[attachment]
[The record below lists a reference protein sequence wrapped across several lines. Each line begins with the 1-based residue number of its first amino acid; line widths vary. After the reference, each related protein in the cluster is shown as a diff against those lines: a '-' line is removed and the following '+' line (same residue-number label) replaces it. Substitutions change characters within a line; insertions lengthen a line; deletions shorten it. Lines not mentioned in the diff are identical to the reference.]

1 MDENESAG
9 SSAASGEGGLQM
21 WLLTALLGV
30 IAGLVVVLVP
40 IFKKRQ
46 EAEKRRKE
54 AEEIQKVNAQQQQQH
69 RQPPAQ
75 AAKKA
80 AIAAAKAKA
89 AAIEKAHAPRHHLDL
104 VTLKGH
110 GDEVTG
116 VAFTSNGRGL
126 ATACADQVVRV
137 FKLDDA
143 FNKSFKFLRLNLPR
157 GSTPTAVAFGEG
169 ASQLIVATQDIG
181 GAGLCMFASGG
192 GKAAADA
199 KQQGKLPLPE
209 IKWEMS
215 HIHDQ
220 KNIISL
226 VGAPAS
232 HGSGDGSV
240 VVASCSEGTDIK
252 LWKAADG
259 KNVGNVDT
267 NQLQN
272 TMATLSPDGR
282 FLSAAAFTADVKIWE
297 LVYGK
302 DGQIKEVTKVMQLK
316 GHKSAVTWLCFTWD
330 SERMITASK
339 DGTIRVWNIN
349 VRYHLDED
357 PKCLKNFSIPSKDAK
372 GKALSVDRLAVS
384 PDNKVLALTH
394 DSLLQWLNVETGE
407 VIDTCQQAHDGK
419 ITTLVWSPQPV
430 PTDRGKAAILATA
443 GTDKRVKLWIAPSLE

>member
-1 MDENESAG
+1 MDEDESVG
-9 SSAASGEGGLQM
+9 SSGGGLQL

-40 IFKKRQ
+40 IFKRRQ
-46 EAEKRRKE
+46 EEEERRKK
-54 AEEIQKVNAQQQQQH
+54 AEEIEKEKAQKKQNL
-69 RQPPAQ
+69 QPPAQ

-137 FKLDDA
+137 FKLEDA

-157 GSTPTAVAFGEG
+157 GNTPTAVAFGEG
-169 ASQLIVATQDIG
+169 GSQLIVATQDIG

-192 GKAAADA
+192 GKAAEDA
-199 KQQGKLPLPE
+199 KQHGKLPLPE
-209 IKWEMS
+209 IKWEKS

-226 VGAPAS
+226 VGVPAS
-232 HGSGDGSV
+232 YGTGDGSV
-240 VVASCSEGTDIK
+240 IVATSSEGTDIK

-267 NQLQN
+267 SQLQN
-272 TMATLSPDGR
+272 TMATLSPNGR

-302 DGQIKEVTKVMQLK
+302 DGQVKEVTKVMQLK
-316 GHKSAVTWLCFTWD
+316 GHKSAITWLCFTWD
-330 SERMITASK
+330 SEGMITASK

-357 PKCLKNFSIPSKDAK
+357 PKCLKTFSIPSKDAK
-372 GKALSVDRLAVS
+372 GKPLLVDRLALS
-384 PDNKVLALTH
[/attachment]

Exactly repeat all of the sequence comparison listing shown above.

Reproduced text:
[The record below lists a reference protein sequence wrapped across several lines. Each line begins with the 1-based residue number of its first amino acid; line widths vary. After the reference, each related protein in the cluster is shown as a diff against those lines: a '-' line is removed and the following '+' line (same residue-number label) replaces it. Substitutions change characters within a line; insertions lengthen a line; deletions shorten it. Lines not mentioned in the diff are identical to the reference.]

1 MDENESAG
9 SSAASGEGGLQM
21 WLLTALLGV
30 IAGLVVVLVP
40 IFKKRQ
46 EAEKRRKE
54 AEEIQKVNAQQQQQH
69 RQPPAQ
75 AAKKA
80 AIAAAKAKA
89 AAIEKAHAPRHHLDL
104 VTLKGH
110 GDEVTG
116 VAFTSNGRGL
126 ATACADQVVRV
137 FKLDDA
143 FNKSFKFLRLNLPR
157 GSTPTAVAFGEG
169 ASQLIVATQDIG
181 GAGLCMFASGG
192 GKAAADA
199 KQQGKLPLPE
209 IKWEMS
215 HIHDQ
220 KNIISL
226 VGAPAS
232 HGSGDGSV
240 VVASCSEGTDIK
252 LWKAADG
259 KNVGNVDT
267 NQLQN
272 TMATLSPDGR
282 FLSAAAFTADVKIWE
297 LVYGK
302 DGQIKEVTKVMQLK
316 GHKSAVTWLCFTWD
330 SERMITASK
339 DGTIRVWNIN
349 VRYHLDED
357 PKCLKNFSIPSKDAK
372 GKALSVDRLAVS
384 PDNKVLALTH
394 DSLLQWLNVETGE
407 VIDTCQQAHDGK
419 ITTLVWSPQPV
430 PTDRGKAAILATA
443 GTDKRVKLWIAPSLE

>member
-1 MDENESAG
+1 MDEDESVG
-9 SSAASGEGGLQM
+9 SSGGGLQL

-40 IFKKRQ
+40 IFKRRQ
-46 EAEKRRKE
+46 EEEERRKK
-54 AEEIQKVNAQQQQQH
+54 AEEIEKEKAQKKQNL
-69 RQPPAQ
+69 QPPAQ

-137 FKLDDA
+137 FKLEDA

-157 GSTPTAVAFGEG
+157 GNTPTAVAFGEG
-169 ASQLIVATQDIG
+169 GSQLIVATQDIG

-192 GKAAADA
+192 GKAAEDA
-199 KQQGKLPLPE
+199 KQHGKLPLPE
-209 IKWEMS
+209 IKWEKS

-226 VGAPAS
+226 VGVPAS
-232 HGSGDGSV
+232 YGTGDGSV
-240 VVASCSEGTDIK
+240 IVATSSEGTDIK

-267 NQLQN
+267 SQLQN
-272 TMATLSPDGR
+272 TMATLSPNGR

-302 DGQIKEVTKVMQLK
+302 DGQVKEVTKVMQLK
-316 GHKSAVTWLCFTWD
+316 GHKSAITWLCFTWD
-330 SERMITASK
+330 SEGMITASK

-357 PKCLKNFSIPSKDAK
+357 PKCLKTFSIPSKDAK
-372 GKALSVDRLAVS
+372 GKPLLVDRLALS
-384 PDNKVLALTH